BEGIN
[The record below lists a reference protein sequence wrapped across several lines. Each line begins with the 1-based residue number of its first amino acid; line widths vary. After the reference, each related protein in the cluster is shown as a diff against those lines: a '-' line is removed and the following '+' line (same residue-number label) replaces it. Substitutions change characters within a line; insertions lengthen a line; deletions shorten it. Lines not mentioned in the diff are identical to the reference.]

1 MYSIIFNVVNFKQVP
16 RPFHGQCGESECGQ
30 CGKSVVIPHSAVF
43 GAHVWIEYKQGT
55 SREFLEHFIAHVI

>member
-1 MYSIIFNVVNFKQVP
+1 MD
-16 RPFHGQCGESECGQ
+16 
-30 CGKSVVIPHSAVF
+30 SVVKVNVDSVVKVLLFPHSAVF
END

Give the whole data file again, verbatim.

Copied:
[The record below lists a reference protein sequence wrapped across several lines. Each line begins with the 1-based residue number of its first amino acid; line widths vary. After the reference, each related protein in the cluster is shown as a diff against those lines: a '-' line is removed and the following '+' line (same residue-number label) replaces it. Substitutions change characters within a line; insertions lengthen a line; deletions shorten it. Lines not mentioned in the diff are identical to the reference.]

1 MYSIIFNVVNFKQVP
16 RPFHGQCGESECGQ
30 CGKSVVIPHSAVF
43 GAHVWIEYKQGT
55 SREFLEHFIAHVI

>member
-1 MYSIIFNVVNFKQVP
+1 MD
-16 RPFHGQCGESECGQ
+16 
-30 CGKSVVIPHSAVF
+30 SVVKVNVDSVVKVLLFPHSAVF